Ok, so I made an arithmetic error, and the perpetual motion machine won't work. Darn! 0. Watts are watts. AC / DC / burning paper. Doesn't matter where they come from, they're the same amount of power. You can't create new energy with a transformer or converter. In fact, any *real* device will lose energy (and get warm in the process). So if it's putting out 300 watts, it's gotta be taking in MORE THAN 300 watts. 1. Even though your power supply is rated at "5 amps" it's not actually drawing that much. If it did, you'd be wasting about 250 watts as heat in the power supply, which I think you would notice pretty quickly. It's probably drawing somewhere under 400 watts, or less than 3.3 amps on the input. 2. I think the current draw question for an inverter is answered pretty well by the calculator at the URL someone else posted earlier http://www.skingcompany.com/portable_power/calc2.htm). These guys are in the business of selling inverters, and I have to assume they know their stuff. Their calculator claims that an inverter that puts out 300(real) watts will draw 30 amps from the battery. (Just for grins (check my math!) 30 amps x 12 volts = 360 watts (got it right this time! :-) so the inverter will be putting out about 60 watts as heat, too.) 3. (for geeks only) Why does the Volts * Amps = Watts thing work for AC too? Well, it's because the "120" volt AC current is really delivered as a 60Hz sine wave with a peak voltage of about 170 volts. If we pretend for the moment that it's a DC current at 120 V and 2.5A, then it would dissipate 300W in a 48ohm resistor. If, instead, we apply our 170V peak sine wave to the 48 ohm resistor, we get current varying in a sine wave from -3.5A to +3.5A. Multiplying the current by the voltage, we get a power curve in the shape of cos^2 with a peak power of 600W. (Precisely, we get P(t) = 600*cos^2(t*60*2*pi).) Averaging over a full cycle, we get 300W. (The average power over a period DT is equal to integral(t=0,DT)(600W * cos^2(t*60*2pi)dt) / DT = 600W * (DT/2 + 1/(4*60*2pi) * sin(2 * DT * 60 * 2pi) / DT If DT = 1/60 this reduces to 600W * (1/120 + 1/(240*2pi) * sin(2*2pi)) / (1/60), but sin(240*2pi) is zero, so we get 600W * (1/120) / (1/60) = 300W.) =Spencer homeroast mailing listhttp://lists.sweetmarias.com/mailman/listinfo/homeroast
From: "Spencer W. Thomas" Subject: +Re: adapters Date: Wed, 28 Mar 2001 17:05:07 -0500 Although we have more important coffee issues than electrical engineering... <Snip> This is right, but there is another factor in AC case. What if the load is not purely dissipative? That is, what if the load has inductance and/or capacitance in addition to resistor. This is typical of motor devices. Then, there will be a phase shift between voltage and current, and therefore multiplying RMS values of voltage and current will overestimate the actual (real) power deilvered to the dissipative (resistive) part of the load! If you look at such motor deviecs, your UPS and switching power unit used for computers, etc., you're more likely to see a unit called VA or Volt-Ampere. This is the product of RMS voltage and RMS current, which is never less than Watt, but usually larger. So what happens to the difference, VA value - real Watt value? That amount of power is sucked in and spit out during the AC cycle. Your electricity delivering company will not like it if there is too much of that, like factories do. (There are circuits to compensate for the effect though.) <Snip> This is also right. If your circuit is drawing 5A through a 5A fuse, the fuse will slowly blow off. There is no such thing as ideal fuse, so that the fuse blows off at the instant when the circuit current slightly exceeds the rated current but never blows off if the circuit current is slightly below the rated current. There is also manufacturing tolerance factor. More importantly, when you turn on the switch to a DC power supply for your amateur radio rigs, the DC power supply draws much more current (rush current) in the first few cycles than its steady state load, even if the DC load draws a constant current from the supply. Therefore it is not uncommon to use a 5A fuse when the device draws only 3A at steady state to give sufficient margin for rush current. <Snip> Although being considered a geek is much better than being considered a loser (sorry :-) this discussion applies only if the load is purely resistive. In real devices there are some deviation from that. However, as you noted, real components are lossy. So in any case real Watt is not more than Volt times Ampere in sinusoidal power supply. Ryuji Suzuki # radio amateur since 1983 # JF7WEX -- Ryuji Suzuki "I can't believe I'm here. People always say that I'm a long way from normal." (Bob Dylan, Normal, Illinois, 13 February 1999) homeroast mailing listhttp://lists.sweetmarias.com/mailman/listinfo/homeroast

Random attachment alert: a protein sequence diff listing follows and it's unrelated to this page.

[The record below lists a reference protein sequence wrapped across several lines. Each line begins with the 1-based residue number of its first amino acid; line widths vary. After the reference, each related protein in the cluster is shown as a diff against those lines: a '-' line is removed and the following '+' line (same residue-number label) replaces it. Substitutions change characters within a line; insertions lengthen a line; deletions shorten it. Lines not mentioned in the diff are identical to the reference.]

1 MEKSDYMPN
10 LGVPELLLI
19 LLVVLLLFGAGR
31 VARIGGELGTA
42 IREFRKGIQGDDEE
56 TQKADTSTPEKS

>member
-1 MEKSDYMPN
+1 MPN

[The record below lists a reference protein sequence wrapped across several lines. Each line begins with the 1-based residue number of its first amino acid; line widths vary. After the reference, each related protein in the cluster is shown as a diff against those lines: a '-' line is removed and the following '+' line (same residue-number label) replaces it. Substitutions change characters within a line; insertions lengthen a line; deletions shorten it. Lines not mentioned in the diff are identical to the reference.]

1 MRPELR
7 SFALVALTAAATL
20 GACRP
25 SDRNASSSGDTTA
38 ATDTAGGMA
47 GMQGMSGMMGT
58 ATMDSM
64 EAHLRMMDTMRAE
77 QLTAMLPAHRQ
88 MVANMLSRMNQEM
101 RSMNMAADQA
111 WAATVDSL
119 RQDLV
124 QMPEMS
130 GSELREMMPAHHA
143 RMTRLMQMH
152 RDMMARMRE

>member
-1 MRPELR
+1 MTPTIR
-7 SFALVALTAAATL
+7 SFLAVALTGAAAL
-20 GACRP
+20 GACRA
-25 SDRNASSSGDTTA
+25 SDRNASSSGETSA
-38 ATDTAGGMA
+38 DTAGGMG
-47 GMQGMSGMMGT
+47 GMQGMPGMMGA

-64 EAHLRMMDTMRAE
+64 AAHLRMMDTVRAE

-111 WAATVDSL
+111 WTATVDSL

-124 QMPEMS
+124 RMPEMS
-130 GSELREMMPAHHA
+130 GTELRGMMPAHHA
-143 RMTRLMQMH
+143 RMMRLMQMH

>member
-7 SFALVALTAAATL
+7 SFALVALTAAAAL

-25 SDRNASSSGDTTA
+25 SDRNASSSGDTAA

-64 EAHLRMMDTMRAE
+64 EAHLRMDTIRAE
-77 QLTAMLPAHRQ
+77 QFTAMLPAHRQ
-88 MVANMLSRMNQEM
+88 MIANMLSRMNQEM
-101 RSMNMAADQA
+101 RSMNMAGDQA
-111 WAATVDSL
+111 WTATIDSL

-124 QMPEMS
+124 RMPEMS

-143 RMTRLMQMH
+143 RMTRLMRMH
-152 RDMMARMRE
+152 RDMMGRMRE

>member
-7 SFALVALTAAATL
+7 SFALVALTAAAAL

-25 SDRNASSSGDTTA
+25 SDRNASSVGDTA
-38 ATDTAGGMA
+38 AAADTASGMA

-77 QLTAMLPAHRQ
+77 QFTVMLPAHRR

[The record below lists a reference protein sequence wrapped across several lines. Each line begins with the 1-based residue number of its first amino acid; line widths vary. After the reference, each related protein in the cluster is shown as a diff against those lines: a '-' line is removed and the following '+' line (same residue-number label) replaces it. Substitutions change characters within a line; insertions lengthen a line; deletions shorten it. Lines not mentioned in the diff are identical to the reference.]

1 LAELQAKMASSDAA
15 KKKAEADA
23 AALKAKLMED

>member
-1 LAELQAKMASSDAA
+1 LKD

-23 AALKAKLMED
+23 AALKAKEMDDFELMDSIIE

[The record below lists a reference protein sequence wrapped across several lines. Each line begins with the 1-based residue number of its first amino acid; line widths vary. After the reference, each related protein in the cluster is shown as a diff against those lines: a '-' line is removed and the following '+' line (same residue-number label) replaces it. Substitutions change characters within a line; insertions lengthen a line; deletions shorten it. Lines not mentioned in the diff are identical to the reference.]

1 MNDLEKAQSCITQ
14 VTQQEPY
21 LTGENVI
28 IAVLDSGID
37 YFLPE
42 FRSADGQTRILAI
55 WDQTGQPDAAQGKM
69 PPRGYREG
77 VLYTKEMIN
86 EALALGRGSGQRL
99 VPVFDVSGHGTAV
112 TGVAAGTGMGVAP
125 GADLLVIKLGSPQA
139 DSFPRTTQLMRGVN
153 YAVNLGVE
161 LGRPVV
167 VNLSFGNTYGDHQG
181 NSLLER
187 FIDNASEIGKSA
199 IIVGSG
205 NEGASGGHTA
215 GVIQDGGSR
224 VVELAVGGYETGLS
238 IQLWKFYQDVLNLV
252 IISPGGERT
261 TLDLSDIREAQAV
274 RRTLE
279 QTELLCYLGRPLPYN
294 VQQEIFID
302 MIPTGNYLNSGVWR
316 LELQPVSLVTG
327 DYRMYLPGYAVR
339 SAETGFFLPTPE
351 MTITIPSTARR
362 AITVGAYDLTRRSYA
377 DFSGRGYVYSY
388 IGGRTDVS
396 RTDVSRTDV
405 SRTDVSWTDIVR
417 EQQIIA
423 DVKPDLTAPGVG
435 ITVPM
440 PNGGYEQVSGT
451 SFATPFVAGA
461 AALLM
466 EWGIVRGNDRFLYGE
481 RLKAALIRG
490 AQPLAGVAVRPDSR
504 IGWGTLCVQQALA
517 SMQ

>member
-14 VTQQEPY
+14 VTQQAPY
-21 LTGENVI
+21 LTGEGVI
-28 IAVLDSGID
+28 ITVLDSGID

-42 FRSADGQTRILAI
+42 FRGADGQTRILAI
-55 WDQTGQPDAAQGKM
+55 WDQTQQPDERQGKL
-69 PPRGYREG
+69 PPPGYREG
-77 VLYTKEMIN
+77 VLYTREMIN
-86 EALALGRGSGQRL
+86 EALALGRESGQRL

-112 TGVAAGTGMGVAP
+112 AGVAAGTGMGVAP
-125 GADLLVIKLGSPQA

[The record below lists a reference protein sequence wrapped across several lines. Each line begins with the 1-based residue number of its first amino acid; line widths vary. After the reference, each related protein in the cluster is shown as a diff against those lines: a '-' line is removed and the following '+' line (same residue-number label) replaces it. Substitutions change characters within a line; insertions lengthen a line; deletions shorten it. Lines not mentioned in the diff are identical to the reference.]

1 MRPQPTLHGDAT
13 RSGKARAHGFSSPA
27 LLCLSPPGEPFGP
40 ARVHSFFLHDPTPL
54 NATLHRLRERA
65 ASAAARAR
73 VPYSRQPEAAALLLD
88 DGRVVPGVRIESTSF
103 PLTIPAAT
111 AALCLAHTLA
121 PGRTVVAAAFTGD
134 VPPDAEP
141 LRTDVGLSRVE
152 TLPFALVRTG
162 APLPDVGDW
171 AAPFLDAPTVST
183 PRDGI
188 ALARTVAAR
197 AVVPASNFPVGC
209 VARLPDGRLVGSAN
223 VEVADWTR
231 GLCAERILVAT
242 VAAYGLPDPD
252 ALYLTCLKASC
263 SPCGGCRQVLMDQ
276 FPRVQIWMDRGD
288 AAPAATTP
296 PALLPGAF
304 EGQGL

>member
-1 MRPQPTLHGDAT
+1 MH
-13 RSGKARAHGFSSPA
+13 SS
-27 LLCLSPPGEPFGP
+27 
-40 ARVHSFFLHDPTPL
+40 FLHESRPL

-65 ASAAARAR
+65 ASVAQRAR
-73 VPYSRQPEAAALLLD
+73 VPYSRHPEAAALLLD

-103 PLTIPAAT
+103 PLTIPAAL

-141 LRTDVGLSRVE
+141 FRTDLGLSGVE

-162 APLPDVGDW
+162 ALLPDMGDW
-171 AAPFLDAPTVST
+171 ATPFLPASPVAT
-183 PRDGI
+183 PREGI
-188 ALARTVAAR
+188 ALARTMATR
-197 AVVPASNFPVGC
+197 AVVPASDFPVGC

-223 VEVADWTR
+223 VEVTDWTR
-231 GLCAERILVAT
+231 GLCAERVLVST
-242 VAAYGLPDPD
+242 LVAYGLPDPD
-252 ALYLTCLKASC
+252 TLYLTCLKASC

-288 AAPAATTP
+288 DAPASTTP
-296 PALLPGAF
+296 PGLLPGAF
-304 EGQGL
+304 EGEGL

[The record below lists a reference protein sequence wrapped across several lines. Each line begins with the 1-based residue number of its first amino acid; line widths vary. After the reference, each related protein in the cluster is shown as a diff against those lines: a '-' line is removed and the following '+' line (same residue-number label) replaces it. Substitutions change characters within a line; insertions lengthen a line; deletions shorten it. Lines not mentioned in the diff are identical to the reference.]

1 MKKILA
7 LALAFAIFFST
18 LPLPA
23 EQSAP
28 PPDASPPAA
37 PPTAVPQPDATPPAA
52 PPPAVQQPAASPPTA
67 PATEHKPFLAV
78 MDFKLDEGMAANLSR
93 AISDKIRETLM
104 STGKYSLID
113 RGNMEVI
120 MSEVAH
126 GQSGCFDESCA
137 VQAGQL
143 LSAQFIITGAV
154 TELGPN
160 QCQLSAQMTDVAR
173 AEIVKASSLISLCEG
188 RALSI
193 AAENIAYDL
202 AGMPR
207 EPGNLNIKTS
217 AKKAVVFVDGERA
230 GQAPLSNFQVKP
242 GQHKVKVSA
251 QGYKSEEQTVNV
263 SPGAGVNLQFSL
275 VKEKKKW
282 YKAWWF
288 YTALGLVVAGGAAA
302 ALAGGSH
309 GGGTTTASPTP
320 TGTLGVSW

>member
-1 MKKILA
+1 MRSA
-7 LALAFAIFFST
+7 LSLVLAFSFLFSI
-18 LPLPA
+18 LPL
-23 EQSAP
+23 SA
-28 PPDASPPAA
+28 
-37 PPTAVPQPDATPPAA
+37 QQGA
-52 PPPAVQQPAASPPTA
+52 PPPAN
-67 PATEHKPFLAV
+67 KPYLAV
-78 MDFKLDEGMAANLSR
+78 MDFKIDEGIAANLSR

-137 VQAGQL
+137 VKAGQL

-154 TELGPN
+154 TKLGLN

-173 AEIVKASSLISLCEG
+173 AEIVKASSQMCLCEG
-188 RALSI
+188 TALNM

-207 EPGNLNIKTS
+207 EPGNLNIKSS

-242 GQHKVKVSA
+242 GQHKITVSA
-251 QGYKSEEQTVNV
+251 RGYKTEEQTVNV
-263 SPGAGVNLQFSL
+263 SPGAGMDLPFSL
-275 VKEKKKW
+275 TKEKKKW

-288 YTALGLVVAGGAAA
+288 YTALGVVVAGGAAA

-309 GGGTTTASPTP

Ahh this brings me back to days spent studying power distribution systems during college. (painful memories I might add) The AC discussion below reminds me of the reason power companies force users who burden the network with highly inductive loads to install large capacitors. Now there is a thought! A few farads of capacitance would do the trick. Solve the current spike issues as well. Alex
"Transmission Theory" a class designed to make you appreciate all others - but it didn't help with my feelings about Chem 200+ YUK!
From: "Alex McGregor" Subject: RE: +Re: adapters Date: Wed, 28 Mar 2001 16:42:17 -0800 <Snip> THe key is that you probably didn't roast your own coffee to appreciate all important applications of science and engineering. -- Ryuji Suzuki Q. What is your real message? A. Keep a good head and always carry a light bulb. (Bob Dylan 1965) homeroast mailing listhttp://lists.sweetmarias.com/mailman/listinfo/homeroast
Suzuki-san, You are absolutely correct! My priorities were wrong when I was in college. I now make time for roasting and it has aided my journey. Reminds me of the following quote. " Like the sharp edge of a razor, the sages say, is the path, Narrow it is, and difficult to tread." Alex